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Old 10-03-2011, 04:46 PM   #1 (permalink)
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When is "old gas" too old to use?

An article on Autospeed got me wondering about this.

I was surprised to read the experts giving answers that were much shorter than I would have expected.

Depending on whom you ask, gasoline is good for ...
  • 6 months - in a sealed container, after which it starts to degrade
  • up to 12 months in a sealed container
  • "several months" old fuel in your tank risks fuel system problems
  • "several weeks" is enough to detect octane degradation, based on dyno testing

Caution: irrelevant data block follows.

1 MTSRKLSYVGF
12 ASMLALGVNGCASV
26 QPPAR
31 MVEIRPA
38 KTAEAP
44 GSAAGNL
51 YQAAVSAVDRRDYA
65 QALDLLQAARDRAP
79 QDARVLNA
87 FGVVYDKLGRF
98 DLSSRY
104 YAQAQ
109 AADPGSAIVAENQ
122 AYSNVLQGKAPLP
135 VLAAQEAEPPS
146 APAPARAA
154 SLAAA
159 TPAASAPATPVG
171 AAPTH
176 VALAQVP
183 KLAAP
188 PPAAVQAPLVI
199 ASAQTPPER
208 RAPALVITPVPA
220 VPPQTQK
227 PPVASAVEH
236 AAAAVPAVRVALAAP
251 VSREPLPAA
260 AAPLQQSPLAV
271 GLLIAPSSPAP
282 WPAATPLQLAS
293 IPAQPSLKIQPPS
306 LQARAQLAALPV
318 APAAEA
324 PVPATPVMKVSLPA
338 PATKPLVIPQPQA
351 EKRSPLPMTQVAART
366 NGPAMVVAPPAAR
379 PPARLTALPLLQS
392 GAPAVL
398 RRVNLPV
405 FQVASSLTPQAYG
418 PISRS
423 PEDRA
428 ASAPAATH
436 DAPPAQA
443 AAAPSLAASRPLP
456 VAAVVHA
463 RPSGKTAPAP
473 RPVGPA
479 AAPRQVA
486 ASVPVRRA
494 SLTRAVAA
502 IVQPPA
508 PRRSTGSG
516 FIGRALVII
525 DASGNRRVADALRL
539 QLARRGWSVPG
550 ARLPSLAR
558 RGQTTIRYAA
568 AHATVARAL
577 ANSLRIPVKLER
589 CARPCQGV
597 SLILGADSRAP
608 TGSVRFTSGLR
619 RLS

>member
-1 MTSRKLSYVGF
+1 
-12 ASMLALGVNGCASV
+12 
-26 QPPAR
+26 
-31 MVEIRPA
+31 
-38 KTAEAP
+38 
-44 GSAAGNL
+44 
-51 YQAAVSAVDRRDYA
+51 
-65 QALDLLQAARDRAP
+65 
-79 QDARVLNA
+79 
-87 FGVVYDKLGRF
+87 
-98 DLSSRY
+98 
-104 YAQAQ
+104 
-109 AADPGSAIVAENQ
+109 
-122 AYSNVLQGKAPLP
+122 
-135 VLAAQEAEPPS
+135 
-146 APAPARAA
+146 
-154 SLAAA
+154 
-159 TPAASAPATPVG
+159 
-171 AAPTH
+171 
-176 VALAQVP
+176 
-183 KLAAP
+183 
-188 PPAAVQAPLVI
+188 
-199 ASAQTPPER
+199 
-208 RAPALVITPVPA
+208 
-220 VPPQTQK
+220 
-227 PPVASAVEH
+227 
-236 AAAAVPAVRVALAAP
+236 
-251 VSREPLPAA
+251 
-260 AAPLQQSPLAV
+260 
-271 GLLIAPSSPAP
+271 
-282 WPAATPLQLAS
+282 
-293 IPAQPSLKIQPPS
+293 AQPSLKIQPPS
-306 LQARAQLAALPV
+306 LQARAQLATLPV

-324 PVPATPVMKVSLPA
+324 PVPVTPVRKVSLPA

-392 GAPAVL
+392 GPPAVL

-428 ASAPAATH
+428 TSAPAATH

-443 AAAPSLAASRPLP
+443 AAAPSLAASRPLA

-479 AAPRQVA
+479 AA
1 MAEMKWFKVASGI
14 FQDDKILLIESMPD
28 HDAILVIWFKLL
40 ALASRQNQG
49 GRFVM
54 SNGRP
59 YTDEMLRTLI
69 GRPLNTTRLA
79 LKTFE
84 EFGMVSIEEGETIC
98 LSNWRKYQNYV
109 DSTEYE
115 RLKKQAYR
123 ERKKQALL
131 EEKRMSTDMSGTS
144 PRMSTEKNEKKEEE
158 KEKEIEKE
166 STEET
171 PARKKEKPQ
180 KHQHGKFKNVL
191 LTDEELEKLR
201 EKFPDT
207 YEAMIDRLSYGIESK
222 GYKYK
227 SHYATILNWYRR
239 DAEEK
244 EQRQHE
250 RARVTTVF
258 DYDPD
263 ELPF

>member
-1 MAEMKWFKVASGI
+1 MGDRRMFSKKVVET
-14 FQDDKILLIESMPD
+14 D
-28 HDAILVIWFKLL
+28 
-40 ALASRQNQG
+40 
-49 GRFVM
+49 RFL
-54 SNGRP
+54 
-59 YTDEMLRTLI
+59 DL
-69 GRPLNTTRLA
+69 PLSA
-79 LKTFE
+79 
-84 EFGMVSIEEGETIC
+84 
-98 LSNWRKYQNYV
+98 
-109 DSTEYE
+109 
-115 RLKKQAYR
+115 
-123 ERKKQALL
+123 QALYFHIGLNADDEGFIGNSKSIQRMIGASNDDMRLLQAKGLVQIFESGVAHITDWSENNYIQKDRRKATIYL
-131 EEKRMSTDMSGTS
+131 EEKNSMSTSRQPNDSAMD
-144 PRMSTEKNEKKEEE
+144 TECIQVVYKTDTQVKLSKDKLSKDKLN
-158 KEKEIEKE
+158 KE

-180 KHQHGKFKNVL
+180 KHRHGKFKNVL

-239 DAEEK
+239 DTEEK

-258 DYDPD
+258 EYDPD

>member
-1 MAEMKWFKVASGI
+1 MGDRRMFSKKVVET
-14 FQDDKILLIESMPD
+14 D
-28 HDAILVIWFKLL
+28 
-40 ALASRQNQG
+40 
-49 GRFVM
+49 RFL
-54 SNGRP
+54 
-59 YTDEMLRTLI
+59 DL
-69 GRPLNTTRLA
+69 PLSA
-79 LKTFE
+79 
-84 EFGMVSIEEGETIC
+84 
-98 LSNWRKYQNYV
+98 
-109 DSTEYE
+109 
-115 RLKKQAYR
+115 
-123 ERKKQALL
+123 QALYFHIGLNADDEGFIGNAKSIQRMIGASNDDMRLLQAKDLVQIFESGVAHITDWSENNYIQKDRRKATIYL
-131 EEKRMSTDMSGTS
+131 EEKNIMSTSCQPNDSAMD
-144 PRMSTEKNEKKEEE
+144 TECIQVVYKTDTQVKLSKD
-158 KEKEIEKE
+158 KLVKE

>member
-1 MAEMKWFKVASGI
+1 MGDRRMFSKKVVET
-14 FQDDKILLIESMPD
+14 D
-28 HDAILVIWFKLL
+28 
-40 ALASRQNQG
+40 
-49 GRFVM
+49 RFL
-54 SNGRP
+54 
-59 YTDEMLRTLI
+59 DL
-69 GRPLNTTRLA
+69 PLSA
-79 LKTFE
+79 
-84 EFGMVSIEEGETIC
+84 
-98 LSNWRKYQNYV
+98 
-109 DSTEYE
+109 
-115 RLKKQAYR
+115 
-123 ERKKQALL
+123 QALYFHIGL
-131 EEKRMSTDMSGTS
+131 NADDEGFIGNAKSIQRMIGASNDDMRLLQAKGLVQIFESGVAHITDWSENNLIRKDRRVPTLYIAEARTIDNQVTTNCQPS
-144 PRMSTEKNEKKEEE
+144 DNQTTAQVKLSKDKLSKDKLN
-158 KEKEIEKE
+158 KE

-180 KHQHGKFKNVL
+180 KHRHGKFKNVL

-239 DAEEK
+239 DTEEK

Read more from: The Life of Fuel - How long does fuel last in your car's tank?

When I got the Firefly, it had been sitting, the tank nearly full, for seven years. The engine started normally on the old gasoline, and it ran apparently fine when I test-drove it around the block.


7 year old gas

7 years seemed pretty extreme, though, and I was warned that old gas could gum up the intake valves and make them stick. So I drained the fuel tank to nearly empty, drove straight to a gas station and filled up with fresh gas before driving it home.

OK, so if 7 years is too much, how about four years? That's how old the gas is in this 1990 Swift GTi:


4 year old gas

... and with a boost, it started right up after sitting in a field for that long.

On the other hand, I have had trouble running a 2-stroke boat motor with fuel that was 2 years old. Maybe it depends on the engine, or the oil mix causes things to go wonky sooner.